The shield is clearly a symbol of warfare and defense. And Liberty's exposed breast? &###xA0;Was this wartime propaganda meant to imply, come get your succor from the breast of the world's mother? " Or was it meant to say, "I come in peace, opening myself to you in earnestness? History does not record the answer. On January 17 of 1917, the bare-breasted Standing Liberty Quarter finally entered circulation, and the outcry was immediate and loud. Religious leaders used words like "obscene" and "filthy" to describe the visage of our beautiful Miss Liberty with her breast exposed. &###xA0;Citizens' groups rallied their memberships to lobby Congress to have the disgusting coin recalled.

&###xA0;Congress had little choice but to submit to the clamor. The bare-breasted Liberty Quarters began disappearing from circulation, and this Type 1 design was replaced by Type Two, where she is covered, during the production for 1917.

The Standing Liberty Quarter needed a third design change starting in 1925 because the date was wearing off too quickly. Type Two were made from 1917 through 1924.

In Type Three, the design was re-cut so that the date was recessed, rather than raised. A summary of the Standing Liberty Quarter types. Type Two have the three stars below the eagle.

The 13 stars on the reverse were revised several times. In early mockups, MacNeil placed them on either side of the eagle, both in the field and along the rim. On Variety 1 they all appear along the rim, while on Variety 2 three of the stars are located in the field beneath the eagle. Dora Doscher (sometimes called &###x201C;Doris&###x201D;) served as MacNeil&###x2019;s model for Liberty. She would go on to have a multi-faceted career as actress, lecturer, and advice columnist.

There has historically been some confusion over whether it was Doscher or another model, Irene MacDowell, who posed for MacNeil, but a convincing majority of the evidence points to Doscher&###x2019;s participation. The wear and thus the grading of circulation specimens of the SLG are different between Types Two and Three. The date on the bottom of the obverse was raised slightly on Liberty&###x2019;s pedestal, causing it to wear badly in circulation.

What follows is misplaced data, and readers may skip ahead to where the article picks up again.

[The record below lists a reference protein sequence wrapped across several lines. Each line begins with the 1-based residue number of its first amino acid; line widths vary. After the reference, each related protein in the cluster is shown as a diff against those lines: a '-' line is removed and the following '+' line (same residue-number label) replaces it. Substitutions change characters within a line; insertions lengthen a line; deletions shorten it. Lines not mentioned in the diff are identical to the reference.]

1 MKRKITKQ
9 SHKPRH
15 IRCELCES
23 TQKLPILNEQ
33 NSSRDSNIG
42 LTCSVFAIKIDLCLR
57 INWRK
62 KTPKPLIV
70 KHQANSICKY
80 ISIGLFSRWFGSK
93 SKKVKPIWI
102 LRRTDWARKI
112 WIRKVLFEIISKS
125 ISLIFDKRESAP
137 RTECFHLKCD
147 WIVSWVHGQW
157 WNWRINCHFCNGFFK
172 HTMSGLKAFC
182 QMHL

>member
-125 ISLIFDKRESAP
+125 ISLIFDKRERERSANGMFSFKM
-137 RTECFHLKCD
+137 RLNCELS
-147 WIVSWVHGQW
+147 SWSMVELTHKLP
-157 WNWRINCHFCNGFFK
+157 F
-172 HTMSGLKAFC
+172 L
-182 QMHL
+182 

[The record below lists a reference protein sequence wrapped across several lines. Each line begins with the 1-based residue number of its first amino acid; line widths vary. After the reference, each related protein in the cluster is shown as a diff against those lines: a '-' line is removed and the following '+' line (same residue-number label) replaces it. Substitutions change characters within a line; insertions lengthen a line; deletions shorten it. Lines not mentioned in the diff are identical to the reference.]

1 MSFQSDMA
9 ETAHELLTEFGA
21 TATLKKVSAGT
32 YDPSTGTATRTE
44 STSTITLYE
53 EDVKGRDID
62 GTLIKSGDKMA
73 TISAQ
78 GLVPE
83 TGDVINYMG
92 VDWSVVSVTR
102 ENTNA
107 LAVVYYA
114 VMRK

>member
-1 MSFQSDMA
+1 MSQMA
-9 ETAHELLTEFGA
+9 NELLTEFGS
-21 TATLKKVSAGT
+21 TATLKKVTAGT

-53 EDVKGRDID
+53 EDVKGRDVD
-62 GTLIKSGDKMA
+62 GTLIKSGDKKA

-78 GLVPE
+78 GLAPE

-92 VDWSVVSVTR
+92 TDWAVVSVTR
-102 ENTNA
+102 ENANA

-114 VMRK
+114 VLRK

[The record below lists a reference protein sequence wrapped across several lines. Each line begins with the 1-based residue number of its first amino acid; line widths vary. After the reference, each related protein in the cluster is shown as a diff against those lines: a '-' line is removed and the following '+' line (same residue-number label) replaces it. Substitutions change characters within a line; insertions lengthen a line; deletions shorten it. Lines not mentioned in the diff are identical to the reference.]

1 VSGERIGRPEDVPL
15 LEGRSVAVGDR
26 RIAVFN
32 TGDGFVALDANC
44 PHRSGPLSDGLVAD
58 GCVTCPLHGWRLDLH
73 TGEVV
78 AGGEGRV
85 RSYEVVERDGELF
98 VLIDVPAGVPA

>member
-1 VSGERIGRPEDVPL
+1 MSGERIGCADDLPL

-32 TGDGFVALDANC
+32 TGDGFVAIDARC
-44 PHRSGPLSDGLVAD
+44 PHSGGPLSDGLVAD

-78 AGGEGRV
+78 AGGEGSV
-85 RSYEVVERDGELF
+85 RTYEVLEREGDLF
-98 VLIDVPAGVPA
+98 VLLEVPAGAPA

In 1925, the design was amended to recess the date, alleviating the issue. You can have a fairly unworn coin in Types 1 and 2 but have a date that is faded for this reason. Because of the high degree of detail and dynamism in this design, the quality of strikes varied considerably. Some areas were particularly prone to being weakly struck, especially Liberty&###x2019;s head and right leg and the rivets on her shield. The SLQ was only struck for 15 years, from 1916 to 1930.

No quarters were issued in 1931, and in 1932 John Flanagan&###x2019;s now-iconic portrait of George Washington was introduced in honor of the President&###x2019;s 200th birthday. Washington&###x2019;s presence on the denomination was supposed to be tempo. The mint mark "D" for Denver or "S" for San Francisco may be found at the base of the wall, just to the left of Liberty's visible foot.

The Standing Liberty quarter is the only 20th-century regular issue U. Coin for which no proof coins were struck. The Standing Liberty quarter before 1925 typically had its date worn off through extensive circulation. By late 1924, Mint officials realized there was a problem with the quarter in circulation. Quarters were returning to the Mint with the date completely worn off.